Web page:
The BBC micro:bit is being released in the United States! I'll show you how to get started with it using Microsoft's MakeCode block editor.
Two weeks ago, we announced a pre-sale of the BBC micro:bit. In preparation for actually carrying and selling the cute board from across the pond, we’re creating a few video tutorials for getting started with programming using the online Microsoft MakeCode block editor.
One of the coolest features of the micro:bit is its ability to be programmed with a number of languages:
- Microsoft MakeCode block editor — Similar to Scratch and Blockly, users can drag and drop blocks to create programs. Teachers, especially, have experienced success using block-based programming languages in schools and clubs, including elementary schools.
- MicroPython — MicroPython is a subset of the Python language and was developed specifically for microcontrollers. If you’re not a fan of online editors, I’ve had success with the mu editor for creating MicroPython programs.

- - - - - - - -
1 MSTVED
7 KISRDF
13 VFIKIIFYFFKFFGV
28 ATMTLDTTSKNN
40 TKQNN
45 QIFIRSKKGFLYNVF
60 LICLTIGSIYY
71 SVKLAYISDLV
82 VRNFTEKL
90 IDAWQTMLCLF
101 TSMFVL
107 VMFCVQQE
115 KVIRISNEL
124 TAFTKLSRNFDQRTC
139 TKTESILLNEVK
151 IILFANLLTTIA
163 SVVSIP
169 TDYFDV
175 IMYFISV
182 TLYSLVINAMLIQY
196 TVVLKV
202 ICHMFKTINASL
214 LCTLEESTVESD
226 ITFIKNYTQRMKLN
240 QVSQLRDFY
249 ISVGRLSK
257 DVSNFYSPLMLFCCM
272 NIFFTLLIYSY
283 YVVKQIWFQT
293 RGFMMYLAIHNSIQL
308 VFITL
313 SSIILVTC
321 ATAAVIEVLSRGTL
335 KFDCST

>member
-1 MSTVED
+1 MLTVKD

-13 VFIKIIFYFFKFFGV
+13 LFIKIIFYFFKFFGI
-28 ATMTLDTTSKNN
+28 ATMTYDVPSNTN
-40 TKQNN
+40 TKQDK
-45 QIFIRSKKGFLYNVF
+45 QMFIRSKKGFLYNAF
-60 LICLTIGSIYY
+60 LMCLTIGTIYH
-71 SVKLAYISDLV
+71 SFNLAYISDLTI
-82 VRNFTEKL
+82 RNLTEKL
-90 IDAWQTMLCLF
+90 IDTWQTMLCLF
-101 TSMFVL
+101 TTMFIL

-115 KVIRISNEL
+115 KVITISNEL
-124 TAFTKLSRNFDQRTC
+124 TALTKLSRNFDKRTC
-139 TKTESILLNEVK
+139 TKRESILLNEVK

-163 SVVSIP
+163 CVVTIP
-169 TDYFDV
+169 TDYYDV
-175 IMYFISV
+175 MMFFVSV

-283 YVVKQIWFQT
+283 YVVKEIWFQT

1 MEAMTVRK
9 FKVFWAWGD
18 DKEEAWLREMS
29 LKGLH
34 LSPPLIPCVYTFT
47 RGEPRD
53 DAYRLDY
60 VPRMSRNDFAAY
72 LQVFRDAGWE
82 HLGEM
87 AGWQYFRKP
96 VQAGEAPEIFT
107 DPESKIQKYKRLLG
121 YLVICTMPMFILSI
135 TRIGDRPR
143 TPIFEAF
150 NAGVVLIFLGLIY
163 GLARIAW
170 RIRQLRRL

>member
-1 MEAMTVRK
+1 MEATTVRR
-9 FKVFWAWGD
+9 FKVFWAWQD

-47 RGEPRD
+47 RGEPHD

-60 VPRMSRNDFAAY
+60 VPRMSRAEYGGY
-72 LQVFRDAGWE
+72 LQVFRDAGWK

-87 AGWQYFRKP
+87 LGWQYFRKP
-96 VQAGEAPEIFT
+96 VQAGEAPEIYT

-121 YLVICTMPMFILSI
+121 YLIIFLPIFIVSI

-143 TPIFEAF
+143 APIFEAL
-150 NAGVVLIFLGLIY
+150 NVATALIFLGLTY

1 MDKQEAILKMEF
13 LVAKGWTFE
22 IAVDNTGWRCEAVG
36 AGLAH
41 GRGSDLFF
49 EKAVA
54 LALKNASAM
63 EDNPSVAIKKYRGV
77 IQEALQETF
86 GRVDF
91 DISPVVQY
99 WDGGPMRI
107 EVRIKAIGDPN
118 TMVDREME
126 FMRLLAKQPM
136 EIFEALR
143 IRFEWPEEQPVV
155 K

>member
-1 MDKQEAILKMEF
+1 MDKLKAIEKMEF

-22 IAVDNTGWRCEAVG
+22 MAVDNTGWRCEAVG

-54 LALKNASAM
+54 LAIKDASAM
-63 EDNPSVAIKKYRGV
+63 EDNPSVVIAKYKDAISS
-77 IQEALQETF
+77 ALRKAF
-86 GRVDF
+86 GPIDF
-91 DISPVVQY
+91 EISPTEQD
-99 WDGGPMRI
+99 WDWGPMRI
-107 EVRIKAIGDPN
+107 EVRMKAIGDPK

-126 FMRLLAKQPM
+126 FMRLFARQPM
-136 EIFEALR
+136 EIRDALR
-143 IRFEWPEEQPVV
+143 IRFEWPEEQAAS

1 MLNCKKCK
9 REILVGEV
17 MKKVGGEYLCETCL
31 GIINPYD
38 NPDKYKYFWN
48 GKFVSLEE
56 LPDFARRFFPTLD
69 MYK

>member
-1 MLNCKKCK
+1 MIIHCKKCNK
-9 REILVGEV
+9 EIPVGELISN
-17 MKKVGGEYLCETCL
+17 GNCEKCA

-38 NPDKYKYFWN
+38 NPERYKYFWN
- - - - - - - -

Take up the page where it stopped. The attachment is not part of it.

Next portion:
- C++ — The micro:bit is mbed-enabled, which means programs are compiled to a .hex file that you copy and paste into the root directory of the micro:bit, which enumerates as a mass storage device on your computer. It’s a pretty seamless and slick process, and if you want to get your hands dirty with C++, you can use the mbed “Compiler” editor to write code for the micro:bit.
The micro:bit was built for the classroom, and teachers have seen some success using the board in their classes. However, that doesn’t mean it’s not fun for nonstudents. It’s packed with sensors and features that make building projects engaging and straightforward.
If you’re looking for a getting started guide in written form, we’ve got you covered:
Getting Started with the micro:bit
The BBC micro:bit is a compact, powerful programming tool that requires no software installation. Read on to learn how to use it YOUR way!
Have you seen success with block-based coding with younger students? Any tips and tricks for teaching it? Please share in the comments below.